Celia Haddon - Cat Expert

Understanding animals through their behaviour


Written with the help of Dr Tim Nuttall,  co-author of Skin Diseases of the Dog and Cat, and author of Veterinary Advice on Skin Diseases in Dogs.


Dogs tend to develop food allergies to a familiar food. These can be part of multiple allergies. Food intolerances tend to be to new foods and are usually either present from birth (for example gluten sensitivity) but can occur later in the dog’s development. As far as an owner is concerned, the symptoms, diagnosis and treatment are similar.


Common symptoms of food allergy or food intolerance include chronic vomiting, colitis, irritable bowel syndrome, diarrhoea, failure to gain weight or weight loss, poor or dull coat, lack of energy. Less commonly food allergies may express themselves in a dog’s skin. There is a general itchiness so that the dog is chewing, licking and scratching in a frenzied way, sometimes even stopping to scratch during eating or during a walk. The hair is chewed away to leave bald patches. The skin becomes red and inflamed and in extreme cases the skin is broken. The damaged skin then becomes darkened and thickened. The damaged areas then get bacterial or fungal infections and may begin to smell. Recurrent ear infections mean the dog is scratching or shaking its ears. There may be discharges from the ears.


Your vet will want to rule out other possibilities like dietary upsets, internal parasites, anal gland problems, infections, metabolic diseases of the kidney, liver and pancreas, and, in older dogs, various cancers.

If the dog has skin symptoms, the vet must rule out parasites such as fleas and mites. Even if there are no visible signs of fleas, the dog should be treated with prescription products from your veterinary surgeon. Over the counter flea preparations are not strong enough. Treat the house and all other animals in the household. Proper flea control is important, even if the cause is not direct allergy to flea bites. Any bacterial or fungal skin infections must also be treated. If these first line treatments succeed, then the skin problems are probably not due to an allergy.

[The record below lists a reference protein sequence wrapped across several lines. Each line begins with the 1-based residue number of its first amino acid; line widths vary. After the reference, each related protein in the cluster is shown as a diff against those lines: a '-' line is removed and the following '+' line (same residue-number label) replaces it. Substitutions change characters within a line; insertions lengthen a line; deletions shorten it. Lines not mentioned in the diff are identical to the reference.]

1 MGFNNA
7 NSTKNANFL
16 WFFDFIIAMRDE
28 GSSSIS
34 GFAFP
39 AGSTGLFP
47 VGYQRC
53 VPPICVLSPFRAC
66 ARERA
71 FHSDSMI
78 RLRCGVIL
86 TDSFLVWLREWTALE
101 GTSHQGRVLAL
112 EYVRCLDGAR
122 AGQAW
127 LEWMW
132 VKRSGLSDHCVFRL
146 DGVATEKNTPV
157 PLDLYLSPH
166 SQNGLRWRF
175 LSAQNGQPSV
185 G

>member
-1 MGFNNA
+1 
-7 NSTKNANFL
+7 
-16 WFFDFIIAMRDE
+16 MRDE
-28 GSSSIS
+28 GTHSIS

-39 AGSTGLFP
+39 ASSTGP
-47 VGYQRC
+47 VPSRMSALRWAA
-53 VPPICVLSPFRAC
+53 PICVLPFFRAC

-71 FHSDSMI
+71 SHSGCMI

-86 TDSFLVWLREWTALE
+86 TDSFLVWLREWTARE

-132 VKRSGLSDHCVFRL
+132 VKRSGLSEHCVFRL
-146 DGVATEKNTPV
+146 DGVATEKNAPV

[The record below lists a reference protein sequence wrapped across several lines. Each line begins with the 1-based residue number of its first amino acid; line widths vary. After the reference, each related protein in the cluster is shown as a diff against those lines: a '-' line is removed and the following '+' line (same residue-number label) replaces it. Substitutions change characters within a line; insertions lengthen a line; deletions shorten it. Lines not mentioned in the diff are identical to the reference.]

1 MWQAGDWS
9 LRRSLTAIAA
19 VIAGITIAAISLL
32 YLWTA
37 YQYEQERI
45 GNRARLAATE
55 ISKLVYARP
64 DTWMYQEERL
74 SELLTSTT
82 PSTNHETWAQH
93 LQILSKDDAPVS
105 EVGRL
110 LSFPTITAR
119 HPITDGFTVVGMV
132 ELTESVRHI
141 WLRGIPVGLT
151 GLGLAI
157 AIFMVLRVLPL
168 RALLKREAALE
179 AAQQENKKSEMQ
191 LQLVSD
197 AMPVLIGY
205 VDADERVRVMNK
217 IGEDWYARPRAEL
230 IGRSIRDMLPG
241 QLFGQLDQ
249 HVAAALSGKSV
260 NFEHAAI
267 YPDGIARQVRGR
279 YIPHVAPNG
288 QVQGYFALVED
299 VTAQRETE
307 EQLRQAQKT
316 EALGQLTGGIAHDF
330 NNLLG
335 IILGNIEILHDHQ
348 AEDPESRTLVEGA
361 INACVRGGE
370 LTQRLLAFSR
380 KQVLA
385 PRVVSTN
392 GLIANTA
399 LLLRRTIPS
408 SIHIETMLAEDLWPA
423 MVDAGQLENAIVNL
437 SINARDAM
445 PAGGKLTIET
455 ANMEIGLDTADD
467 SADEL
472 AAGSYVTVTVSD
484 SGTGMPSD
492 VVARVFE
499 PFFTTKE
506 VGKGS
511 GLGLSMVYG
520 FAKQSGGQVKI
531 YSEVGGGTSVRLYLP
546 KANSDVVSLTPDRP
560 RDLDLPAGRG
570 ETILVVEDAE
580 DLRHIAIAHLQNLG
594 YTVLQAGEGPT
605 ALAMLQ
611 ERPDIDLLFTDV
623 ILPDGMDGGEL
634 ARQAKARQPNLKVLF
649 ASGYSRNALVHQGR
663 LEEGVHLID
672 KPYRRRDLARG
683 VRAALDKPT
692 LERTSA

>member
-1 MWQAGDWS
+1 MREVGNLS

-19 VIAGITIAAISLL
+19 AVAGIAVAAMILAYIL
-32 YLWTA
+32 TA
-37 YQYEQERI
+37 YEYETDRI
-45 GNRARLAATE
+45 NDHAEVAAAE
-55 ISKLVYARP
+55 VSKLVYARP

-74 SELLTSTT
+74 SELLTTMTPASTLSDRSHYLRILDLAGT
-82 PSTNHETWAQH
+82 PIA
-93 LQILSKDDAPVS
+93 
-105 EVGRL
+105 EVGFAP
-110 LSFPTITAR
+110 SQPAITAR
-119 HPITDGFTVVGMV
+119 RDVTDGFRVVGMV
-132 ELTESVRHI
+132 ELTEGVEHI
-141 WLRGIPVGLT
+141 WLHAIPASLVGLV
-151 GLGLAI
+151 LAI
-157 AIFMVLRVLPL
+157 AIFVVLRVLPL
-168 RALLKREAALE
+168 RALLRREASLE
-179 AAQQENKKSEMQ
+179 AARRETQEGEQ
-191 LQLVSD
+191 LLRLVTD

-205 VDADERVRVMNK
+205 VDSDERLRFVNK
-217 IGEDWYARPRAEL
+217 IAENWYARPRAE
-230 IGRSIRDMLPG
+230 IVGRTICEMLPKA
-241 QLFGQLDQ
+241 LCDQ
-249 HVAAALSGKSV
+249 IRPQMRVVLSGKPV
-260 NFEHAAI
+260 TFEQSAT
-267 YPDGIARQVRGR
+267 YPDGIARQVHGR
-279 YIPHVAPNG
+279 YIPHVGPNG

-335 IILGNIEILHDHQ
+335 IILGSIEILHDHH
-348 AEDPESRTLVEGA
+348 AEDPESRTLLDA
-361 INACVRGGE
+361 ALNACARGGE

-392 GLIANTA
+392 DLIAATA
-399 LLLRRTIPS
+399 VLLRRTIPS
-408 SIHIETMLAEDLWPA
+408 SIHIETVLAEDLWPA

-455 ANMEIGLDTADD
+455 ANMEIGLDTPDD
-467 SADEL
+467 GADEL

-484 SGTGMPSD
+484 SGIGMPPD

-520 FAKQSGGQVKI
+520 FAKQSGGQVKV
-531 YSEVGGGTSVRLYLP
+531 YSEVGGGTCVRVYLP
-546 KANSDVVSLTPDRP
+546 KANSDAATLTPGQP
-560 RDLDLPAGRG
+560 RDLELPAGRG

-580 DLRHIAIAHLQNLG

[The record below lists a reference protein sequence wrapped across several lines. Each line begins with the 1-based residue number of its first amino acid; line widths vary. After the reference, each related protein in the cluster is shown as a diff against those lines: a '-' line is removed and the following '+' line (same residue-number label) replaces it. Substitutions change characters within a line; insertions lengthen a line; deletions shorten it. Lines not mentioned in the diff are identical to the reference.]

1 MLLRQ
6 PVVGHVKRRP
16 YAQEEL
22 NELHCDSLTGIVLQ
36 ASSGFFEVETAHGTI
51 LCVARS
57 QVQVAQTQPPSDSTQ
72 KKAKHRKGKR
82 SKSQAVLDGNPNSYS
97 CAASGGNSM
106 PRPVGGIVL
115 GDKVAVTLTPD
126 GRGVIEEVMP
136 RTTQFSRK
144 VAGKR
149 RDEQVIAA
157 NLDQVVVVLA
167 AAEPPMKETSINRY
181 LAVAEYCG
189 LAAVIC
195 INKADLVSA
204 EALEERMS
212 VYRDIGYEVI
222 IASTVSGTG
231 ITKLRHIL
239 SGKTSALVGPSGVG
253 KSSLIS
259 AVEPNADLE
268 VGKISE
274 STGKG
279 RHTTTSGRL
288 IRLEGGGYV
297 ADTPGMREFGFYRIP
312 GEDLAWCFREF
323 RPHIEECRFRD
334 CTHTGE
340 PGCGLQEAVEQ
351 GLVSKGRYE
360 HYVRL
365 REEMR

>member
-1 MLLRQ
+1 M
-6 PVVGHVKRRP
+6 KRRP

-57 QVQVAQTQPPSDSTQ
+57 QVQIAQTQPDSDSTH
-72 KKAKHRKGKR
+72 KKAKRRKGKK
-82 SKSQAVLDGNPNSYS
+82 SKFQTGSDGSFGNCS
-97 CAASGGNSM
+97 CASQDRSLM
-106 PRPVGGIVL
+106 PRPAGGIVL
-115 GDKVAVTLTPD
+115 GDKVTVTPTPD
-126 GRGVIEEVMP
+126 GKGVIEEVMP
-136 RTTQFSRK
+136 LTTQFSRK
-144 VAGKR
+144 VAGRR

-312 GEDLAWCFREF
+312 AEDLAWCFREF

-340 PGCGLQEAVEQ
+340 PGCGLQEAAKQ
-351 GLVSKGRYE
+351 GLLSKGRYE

Dog can become allergic to something they have been eating for years without trouble. They rarely, if ever, become allergic to a completely new food. Food intolerances are more common with new foods but may also sometimes occur with familiar foods.

a) The specialist will put your dog onto a completely new diet, either a commercial one or a home cooked one like, say, fish and potatoes. This is sometimes called an exclusion diet. For at least six weeks the dog must eat NOTHING else , no treats, no chews, no bones. During this period, if the skin gets better, this indicates but does not confirm it was a food allergy.

b) The next stage is to put the dog back on its ordinary diet for up to two weeks. This is called a re-challenge. If the skin inflammation returns, then this is proof that the diet was causing it.

c) Your dog will go back on the exclusion diet and a new ingredient will be added, one at a time. If the new ingredient causes skin inflammation, then the cause of the allergy is identified. Once the cause is identified, the specialist will help you choose a new diet for your dog, , probably a commercial diet which excludes the problematic ingredients.

Sometimes this process is short circuited, and after feeding the exclusion diet, the owner is helped to try out different commercial diets with varying ingredients to see if one can be fed without causing the allergy.


If the food trials identify the food ingredients, which are making your dog ill, then your vet will help you choose a diet which excludes these ingredients. You will need to keep your dog on this diet for the rest of its life. You may be able to find a commercial or home-made titbit to use for special treats.


If the symptoms do not clear up after food trials, it is usually a good idea to ask your vet to refer you to a veterinary specialist. If the symptoms are itching skin, then find a vet who has a dermatology specialism.  If the symptoms are gastric or bowel,  vet who specialises in gastro-enterology or internal medicine will have the equipment and expertise to do further investigations. This is the same principle as a GP referring a patient to a consultant. Most vets will be happy to do so and indeed cannot refuse to do so. There are inflammatory and other bowel conditions which can trigger a food allergy. These can be diagnosed by endoscopic investigations and biopsies. .

If the symptoms are mainly on the skin, then a veterinary skin specialist can help. It may be that there are factors, other than just food allergy, which are triggering the skin disorder.


These notes are my copyright. I am also usually happy to have the exact words reproduced on websites, in return for a link, my name, and if permission is asked beforehand. I like to check the websites where it might be used. Email me via this website for permission which will usually be given. Organisations wishing to use them in print should contact me via this website. Copyright © 2007 Celia Haddon. All Rights Reserved.

Safety notice.

All normal safety precautions should be taken when dealing with animals. The advice in this section should be taken only at the owner’s own risk. All sick animals should be seen by a vet.

General advice of the kind found in this website is no substitute for an individual consultation with a vet or qualified behaviourist working on a vet’s referral.

Join me

My Books & E-Books